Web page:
But our family from Melbourne had flown over and it was lovely to see them. We recounted the Exodus from Egypt. We told the same jokes as we always do and laughed at them because it's *tradition*. And my uncle got annoyed again at the Haggadah that we use - in like 1978, my grandfather went to Israel and whilst he was there, bought the whole family a set of the same Haggadot (this is the book that we use to retell the story and run the seder). And ... well, this book has hilarious typos, bad quality printing so some words are hard to read and it uses ye olde English. So we have a ball using this text. And so my uncle wants to get us a *proper, serious* set to use in the future. My cousins and I, and my sister would have if she'd be in the room and not settling the baby, have sworn a pledge to ALWAYS use this set of Haggadot. No Matter What. It's TRADITION! We have agreed to go rogue and to hold our own underground seder, if that is what it takes! We will not be moved!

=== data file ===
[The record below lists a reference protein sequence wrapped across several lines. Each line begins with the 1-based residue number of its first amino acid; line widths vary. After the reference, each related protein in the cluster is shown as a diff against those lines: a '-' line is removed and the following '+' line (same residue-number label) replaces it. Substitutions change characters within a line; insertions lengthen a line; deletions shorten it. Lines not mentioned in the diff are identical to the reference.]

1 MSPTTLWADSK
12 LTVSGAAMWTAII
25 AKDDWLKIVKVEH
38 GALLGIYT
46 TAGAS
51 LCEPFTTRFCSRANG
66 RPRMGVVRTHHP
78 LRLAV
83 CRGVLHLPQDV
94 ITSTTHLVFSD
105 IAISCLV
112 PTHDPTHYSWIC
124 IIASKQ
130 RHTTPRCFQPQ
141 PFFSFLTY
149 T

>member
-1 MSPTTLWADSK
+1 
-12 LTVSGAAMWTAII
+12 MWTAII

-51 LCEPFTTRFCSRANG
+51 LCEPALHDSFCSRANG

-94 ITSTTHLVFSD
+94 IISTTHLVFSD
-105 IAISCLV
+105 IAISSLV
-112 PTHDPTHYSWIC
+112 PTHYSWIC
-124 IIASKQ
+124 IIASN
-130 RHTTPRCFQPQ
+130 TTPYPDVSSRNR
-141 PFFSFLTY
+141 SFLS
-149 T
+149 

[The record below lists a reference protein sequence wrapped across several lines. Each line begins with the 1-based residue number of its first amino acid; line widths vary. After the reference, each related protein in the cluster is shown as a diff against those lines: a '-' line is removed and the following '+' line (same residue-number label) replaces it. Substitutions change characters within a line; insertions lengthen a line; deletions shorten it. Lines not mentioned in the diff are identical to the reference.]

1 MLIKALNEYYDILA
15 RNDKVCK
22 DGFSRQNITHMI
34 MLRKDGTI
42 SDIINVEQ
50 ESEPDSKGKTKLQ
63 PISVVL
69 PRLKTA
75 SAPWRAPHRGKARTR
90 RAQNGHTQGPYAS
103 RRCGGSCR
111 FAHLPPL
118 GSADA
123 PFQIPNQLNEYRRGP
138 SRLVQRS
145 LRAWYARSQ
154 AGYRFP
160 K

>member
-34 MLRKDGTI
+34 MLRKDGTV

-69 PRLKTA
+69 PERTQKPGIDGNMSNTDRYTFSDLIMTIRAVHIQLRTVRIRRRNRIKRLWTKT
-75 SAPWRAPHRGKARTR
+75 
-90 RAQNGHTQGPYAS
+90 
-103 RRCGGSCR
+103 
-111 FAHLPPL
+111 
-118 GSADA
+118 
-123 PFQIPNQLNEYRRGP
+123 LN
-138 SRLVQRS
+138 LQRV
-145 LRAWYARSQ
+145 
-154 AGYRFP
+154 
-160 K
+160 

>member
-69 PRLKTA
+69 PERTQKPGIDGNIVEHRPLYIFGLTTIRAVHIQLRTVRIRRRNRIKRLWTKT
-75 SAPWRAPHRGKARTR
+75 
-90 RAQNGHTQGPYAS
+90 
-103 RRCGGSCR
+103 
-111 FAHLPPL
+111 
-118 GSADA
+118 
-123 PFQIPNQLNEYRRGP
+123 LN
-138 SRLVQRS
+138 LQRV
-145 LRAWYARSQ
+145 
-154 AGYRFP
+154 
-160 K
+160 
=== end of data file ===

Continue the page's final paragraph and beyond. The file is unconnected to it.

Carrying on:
The other momentous occasion was that it was my niece's very first seder. That brought us great joy - the object of the seder is to retell the story, specifically for the children, and when there aren't any at the table ... well ... it's just less fun, I reckon. My cousin was glad because soon he will no longer be the youngest and won't have to sing Manishtana anymore. The youngest at the table asks the 4 Questions - Why is this night different from all other nights? And the explanation, as is traditional when you ask a Jew a question, is the the 1 - 2 hour retelling of the story. So our bubby started the seder at the table. And she had a gorgeous bib that said "My first seder" on it and it had 3 matzot on it. It was hilarious!
And that was our seder I guess. Thoughts elsewhere, hearts saddened. But comforted by family.
Wishing everyone a Chag Sameach and/or a Happy Easter.